Players of The Elder Scrolls Online have found a cheap way to level up their characters, and they don’t even have to be at the keyboard to do it.
In the image above we see a group of The Elder Scrolls Online characters whose players are away from the keyboard, doing battle with absolutely nothing. Eventually enemies will spawn, and these players will get credit for killing them. That’s a problem.
The characters in the GIF atop the article each wield a staff. Holding down the button assigned to ‘heavy attack’ causes an equipped staff to send forth an endless stream of magical bolts. So these players find a safe spot where monsters spawn regularly, like the Lluvamir Dolmen in Auridon, and then either set up a macro or use a rubber band to keep their controller button held down.
Since Dolmens, areas with regular special creature attacks, are popular places for players to grind, the staff-wielders generally don’t have to worry about getting hit. And since experience points are shared by everyone in an encounter, they can set their characters on auto-battle and wander off, racking up levels while AFK.
Though some may split hairs over the definition, this is botting. Players are using external means to play the game without being actively involved. It’s a dick move.
Reader C.K. brought the issue to our attention, sharing a video of a particularly congested area on the PlayStation 4 version of the game.
The GIF atop the post was taken on the PC version, about a half-hour before this post went live.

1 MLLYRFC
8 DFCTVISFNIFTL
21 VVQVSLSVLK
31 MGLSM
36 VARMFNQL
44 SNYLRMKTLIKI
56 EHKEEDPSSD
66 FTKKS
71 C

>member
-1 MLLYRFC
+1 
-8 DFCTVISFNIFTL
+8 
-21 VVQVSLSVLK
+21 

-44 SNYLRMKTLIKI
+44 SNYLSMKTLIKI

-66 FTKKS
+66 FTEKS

Not only is the practice unfair and annoying to those who fight with less exploit-y weapons, it also screws with the game’s sense of immersion, what with random clumps of players standing about shooting at nothing.
It’s an ongoing issue that needs to be properly addressed, and C.K. has a couple of suggestions for easy fixes.
The staff exploit could be solved in the following ways:
Make staff heavy attacks (and melee heavy attacks) work like the bow, in that R2 must be held to wind up, and then released to deliver the attack.
Player inactivity is currently monitored by looking for lack of controller input. It should also look for lack of player movement.
Pretty simple, right? Now all we need is for Zenimax Online to take action, which they did not do when I requested a comment on the botting behaviour. Hopefully they were too busy getting this issue taken care of to respond.
For now, as the forums recommend, reporting the offending players is the way to go.